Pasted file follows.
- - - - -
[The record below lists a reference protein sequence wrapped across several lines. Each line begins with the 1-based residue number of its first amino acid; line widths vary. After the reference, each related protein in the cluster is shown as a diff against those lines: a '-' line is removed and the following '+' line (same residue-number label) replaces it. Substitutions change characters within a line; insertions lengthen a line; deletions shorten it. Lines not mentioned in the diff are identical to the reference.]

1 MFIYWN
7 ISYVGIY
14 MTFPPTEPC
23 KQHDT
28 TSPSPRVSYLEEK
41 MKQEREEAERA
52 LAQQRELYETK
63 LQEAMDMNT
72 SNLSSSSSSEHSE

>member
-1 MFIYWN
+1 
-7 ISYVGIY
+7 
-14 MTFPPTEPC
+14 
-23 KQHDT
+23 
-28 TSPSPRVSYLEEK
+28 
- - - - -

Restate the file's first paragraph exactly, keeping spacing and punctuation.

[The record below lists a reference protein sequence wrapped across several lines. Each line begins with the 1-based residue number of its first amino acid; line widths vary. After the reference, each related protein in the cluster is shown as a diff against those lines: a '-' line is removed and the following '+' line (same residue-number label) replaces it. Substitutions change characters within a line; insertions lengthen a line; deletions shorten it. Lines not mentioned in the diff are identical to the reference.]